Meg Kearney is author of two books of poems for adults, An Unkindness of Ravens and Home By Now, winner of the 2010 PEN New England LL Winship Award; as well as three novels in verse for teens, The Secret of Me, The Girl in the Mirror, and When You Never Said Goodbye. Meg’s award-winning picture book, Trouper the Three-Legged Dog (Scholastic, 2013) is illustrated by E.B. Lewis. Her poetry has been featured on Poetry Daily, Ted Kooser’s “American Life in Poetry” series, and Garrison Keillor’s “A Writer’s Almanac.” A native New Yorker, Meg lives in New Hampshire and is Founding Director of the Solstice MFA in Creative Writing Program of Pine Manor College. For more information, visit www.megkearney.com.
All the starlings I have known are dead.
Summers I’d scrape them off the school
house lawn—their nests on the edge
of a slate blue roof—babies featherless,
heads too heavy, breathing shallow
as promises of drunks. I’ve known a few
of them, too, heads dipping and rising
before the final plunk. There’s only so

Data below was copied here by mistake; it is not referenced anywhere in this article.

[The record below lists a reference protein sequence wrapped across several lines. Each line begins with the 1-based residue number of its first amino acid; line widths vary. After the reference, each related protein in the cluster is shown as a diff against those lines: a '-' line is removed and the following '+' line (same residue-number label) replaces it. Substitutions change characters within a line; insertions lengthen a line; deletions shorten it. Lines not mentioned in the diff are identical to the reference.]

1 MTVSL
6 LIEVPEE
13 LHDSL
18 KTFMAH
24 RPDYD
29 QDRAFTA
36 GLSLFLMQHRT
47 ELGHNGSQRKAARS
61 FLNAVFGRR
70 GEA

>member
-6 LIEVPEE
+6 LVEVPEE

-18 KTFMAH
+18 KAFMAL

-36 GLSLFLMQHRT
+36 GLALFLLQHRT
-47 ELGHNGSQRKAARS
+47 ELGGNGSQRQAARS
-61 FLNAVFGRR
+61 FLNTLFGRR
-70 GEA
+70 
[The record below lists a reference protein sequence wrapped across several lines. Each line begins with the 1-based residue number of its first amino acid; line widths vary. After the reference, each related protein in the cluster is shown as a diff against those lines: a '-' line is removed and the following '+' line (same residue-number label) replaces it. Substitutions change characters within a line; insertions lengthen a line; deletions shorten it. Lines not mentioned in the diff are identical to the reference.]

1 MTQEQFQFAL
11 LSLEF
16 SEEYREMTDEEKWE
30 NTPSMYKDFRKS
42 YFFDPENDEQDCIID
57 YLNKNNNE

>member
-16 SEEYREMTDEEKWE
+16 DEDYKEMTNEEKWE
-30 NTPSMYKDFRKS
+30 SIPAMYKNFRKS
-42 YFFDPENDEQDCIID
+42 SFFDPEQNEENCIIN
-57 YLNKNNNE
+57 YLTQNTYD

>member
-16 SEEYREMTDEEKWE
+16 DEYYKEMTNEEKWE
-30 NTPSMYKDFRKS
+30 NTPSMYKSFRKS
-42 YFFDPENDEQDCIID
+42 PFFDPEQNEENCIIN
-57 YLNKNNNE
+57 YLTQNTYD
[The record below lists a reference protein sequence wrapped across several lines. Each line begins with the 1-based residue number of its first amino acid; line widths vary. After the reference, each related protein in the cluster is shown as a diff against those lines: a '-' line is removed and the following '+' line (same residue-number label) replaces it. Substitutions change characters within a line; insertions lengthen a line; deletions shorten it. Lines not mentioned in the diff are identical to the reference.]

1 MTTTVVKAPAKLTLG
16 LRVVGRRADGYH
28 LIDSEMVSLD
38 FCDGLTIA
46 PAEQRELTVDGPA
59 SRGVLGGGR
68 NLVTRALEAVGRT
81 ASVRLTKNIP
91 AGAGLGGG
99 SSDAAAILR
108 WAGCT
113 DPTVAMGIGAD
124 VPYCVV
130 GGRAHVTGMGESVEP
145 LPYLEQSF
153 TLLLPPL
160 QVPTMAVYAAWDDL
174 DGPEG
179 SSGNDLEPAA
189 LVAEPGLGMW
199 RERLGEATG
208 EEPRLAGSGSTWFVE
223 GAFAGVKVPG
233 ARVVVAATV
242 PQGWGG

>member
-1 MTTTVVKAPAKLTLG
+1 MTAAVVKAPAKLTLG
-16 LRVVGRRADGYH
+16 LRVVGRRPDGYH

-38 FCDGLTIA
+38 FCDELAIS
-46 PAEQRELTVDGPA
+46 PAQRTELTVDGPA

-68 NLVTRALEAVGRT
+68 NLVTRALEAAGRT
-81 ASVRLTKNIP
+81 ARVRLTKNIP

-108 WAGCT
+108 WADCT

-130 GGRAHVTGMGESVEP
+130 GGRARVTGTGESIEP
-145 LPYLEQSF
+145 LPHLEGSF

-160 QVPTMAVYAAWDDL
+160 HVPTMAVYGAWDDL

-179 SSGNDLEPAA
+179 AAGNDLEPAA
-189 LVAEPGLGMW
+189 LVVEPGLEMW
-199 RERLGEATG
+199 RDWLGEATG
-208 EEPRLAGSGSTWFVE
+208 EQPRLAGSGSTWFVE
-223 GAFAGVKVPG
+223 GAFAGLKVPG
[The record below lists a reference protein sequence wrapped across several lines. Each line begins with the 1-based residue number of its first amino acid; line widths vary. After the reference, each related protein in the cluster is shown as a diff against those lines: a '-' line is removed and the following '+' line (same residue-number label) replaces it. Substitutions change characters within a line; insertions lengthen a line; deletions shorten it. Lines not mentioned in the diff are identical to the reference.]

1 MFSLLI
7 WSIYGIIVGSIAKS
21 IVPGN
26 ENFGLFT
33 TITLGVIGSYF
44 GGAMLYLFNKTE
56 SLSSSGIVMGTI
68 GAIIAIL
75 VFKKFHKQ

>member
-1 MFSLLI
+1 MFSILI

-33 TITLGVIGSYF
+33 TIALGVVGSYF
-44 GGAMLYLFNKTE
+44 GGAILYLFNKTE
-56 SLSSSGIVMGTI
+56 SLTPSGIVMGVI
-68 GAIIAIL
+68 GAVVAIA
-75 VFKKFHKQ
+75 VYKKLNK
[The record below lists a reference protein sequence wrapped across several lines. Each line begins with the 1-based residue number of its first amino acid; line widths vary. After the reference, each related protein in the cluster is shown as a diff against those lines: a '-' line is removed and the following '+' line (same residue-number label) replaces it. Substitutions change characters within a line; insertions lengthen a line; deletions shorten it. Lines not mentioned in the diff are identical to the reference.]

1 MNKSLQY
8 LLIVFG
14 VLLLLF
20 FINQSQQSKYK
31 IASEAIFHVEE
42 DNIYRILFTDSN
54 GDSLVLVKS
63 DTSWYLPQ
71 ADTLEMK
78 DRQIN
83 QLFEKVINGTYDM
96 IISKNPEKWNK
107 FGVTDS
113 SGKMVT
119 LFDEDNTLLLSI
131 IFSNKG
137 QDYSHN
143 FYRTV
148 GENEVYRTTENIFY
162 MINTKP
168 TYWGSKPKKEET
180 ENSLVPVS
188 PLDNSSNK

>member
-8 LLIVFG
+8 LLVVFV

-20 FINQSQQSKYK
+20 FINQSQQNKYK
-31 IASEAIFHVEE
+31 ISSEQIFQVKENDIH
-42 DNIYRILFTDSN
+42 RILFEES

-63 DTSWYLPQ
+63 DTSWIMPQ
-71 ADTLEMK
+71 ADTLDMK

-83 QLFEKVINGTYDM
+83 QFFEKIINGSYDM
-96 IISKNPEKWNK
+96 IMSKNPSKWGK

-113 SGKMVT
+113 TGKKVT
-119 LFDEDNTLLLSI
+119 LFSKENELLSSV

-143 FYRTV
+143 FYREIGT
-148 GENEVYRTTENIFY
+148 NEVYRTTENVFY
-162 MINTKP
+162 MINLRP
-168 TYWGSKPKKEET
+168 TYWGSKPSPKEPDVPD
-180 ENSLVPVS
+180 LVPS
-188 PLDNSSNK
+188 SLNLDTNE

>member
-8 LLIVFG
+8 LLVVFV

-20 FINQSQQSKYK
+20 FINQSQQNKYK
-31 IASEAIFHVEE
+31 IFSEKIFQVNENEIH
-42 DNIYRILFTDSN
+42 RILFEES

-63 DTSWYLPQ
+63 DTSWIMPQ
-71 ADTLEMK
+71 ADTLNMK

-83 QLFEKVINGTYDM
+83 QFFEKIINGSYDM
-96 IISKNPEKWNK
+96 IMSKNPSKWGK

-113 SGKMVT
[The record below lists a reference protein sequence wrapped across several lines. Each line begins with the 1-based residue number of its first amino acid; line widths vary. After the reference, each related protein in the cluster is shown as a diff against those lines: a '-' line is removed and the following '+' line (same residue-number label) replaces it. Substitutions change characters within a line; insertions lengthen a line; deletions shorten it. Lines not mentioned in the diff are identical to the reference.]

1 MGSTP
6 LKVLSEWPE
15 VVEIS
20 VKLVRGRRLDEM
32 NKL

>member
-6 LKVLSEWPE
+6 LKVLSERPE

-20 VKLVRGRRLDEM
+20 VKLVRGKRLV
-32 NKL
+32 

much you can do, which by age seven
or eight I knew about drunks, but baby
birds I thought might be saved with
an eye dropper filled with milk. Some
mushed-up worms. What I wanted
to shove down their throats was song,
echo of their parents’ cartoon chirps,
their imitation coughs of crows that
peppered the school yard willow.
Damn. Starlings will mimic anything:
drunkard’s bellow, eighteenth-century
allegretto. Mozart once bought a pet
starling when it whistled his G major
concerto. He was flattered, I am sure,
though maybe too like me he thought
a song could save a thing. Could save
a starling, anyhow. I buried those
babies on the school’s vast grounds.
Marked the place with stones. Winters
I would visit there while my mother
drank alone. Quiet, I’d tell the babies’
ghosts as their murmuration rose
far above the schoolhouse roof
its belly full of stars.
‘Starlings’ is part of a collection titled All Morning the Crows, winner of the 2020 Washington Prize and forthcoming from The Word Works Press in June 2021. Like the rest of the poems in that collection, ‘Starlings’ was partly inspired by Diana Wells' 100 Birds and How They Got Their Names (Algonquin 2002); it was from her book that I learned the story about Mozart.